The Odgaards in December agreed to a settlement with the two men stating that their business would not discriminate in offering its services to the public. Instead of being forced to open the venue to same-sex weddings, the Odgaards ended their wedding business entirely.
Stutzman is the Washington florist who has been sued for living out her Christian beliefs. In 2013, a long-time friend and customer came to her flower shop and asked her to provide flowers for his gay wedding. Stutzman had known this man and had done business with him for about nine years. Nevertheless, she told him that she could not participate in his wedding "because of my relationship with Jesus."
Keep in mind that Stutzman does not refuse service to gay people. Indeed she had been selling flowers to this gay couple for nine years. She has also employed gay people in her flower shop.
The court also ruled recently that both the state and the same-sex couple, who each filed lawsuits against her, may collect damages and attorneys fees not only from her business, but from Stutzman personally. That means the 70-year-old grandmother may not only lose her business, but also her home and savings because she lives her life and operates her business according to her beliefs.
In Oregon, the state labor commissioner in July ordered the owners of Sweet Cakes by Melissa to pay $135,000 damages to a lesbian couple for refusing to bake them a wedding cake. Aaron and Melissa Klein have appealed the ruling to the Oregon Court of Appeals.
Hands On Originals contended that it declined the T-shirt order because it is a Christian company and disagreed with the message of the shirt. The shirt was a stylized numeral 5 on the front. On the back was "Lexington Pride Festival" and a list of sponsors of the gay pride event.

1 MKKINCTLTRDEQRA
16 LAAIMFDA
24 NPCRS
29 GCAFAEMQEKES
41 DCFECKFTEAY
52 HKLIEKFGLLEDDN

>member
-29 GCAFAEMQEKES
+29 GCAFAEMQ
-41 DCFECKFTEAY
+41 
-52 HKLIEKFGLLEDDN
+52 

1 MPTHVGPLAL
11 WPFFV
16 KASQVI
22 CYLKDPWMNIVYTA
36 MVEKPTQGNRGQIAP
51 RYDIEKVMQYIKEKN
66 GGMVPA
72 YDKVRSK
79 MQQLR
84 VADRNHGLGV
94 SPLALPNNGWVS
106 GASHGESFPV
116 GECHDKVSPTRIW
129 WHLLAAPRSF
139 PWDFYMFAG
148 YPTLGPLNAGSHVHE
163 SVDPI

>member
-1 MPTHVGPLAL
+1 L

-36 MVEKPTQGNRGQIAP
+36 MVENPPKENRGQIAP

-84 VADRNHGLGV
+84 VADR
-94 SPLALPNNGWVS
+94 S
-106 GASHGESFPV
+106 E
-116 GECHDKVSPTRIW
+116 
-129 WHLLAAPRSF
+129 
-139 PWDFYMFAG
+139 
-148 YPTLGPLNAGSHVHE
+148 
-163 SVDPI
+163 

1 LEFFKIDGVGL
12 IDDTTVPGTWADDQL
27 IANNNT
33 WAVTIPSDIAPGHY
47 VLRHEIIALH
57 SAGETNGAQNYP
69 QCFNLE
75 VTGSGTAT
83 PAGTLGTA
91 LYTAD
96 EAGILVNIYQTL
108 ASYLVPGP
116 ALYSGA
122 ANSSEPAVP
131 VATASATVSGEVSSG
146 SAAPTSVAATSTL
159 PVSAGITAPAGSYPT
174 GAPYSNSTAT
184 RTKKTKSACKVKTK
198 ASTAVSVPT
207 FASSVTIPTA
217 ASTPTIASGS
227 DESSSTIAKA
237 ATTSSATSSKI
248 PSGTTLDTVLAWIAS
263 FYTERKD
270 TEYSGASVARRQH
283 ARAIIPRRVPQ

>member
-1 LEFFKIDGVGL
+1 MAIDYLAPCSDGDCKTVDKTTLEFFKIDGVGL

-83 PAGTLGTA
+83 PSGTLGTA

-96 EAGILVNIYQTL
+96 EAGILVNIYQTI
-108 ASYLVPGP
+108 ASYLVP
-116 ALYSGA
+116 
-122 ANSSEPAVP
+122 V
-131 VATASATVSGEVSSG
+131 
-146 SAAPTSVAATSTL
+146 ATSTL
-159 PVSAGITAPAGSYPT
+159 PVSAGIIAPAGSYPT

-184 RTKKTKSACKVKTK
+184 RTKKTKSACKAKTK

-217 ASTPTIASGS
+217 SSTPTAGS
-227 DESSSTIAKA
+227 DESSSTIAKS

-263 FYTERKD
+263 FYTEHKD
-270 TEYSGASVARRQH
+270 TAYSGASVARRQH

Sexton said in a statement that the ruling is a landmark for Lexington's Fairness Ordinance. "If you're going to do business in Lexington, you must make your goods and services accessible to everyone regardless of the protected classes, including sexual orientation and gender identity. ... If this was a case involving race, religion or national origin, there would be no debate on right or wrong."
Senior Master Sgt. Phillip Monk, assigned to the 37th Training Wing, said Friday he was relieved July 26 of his duties as first sergeant of a training squadron and forced to take leave because he disagreed with his commanding officer’s position on gay marriage. He says his commander is openly lesbian.
Monk said he was subsequently relieved of his duties at the unit, and had to request permission to return in order to collect personal items. “I was relieved of my position because I do not agree with my commander’s position on gay marriage,” he said.
Atlanta city officials say they were within their rights to fire former Atlanta Fire Chief Kelvin Cochran because he wrote — and offered for sale — a Christian book without permission and gave copies of it to nearly two dozen people at work.
The councilman, who is openly gay, has told the Atlanta Constitution-Journal that “when you’re a city employee and [your] thoughts, beliefs and opinions are different from the city’s, you have to check them at the door,” according to ADF attorneys.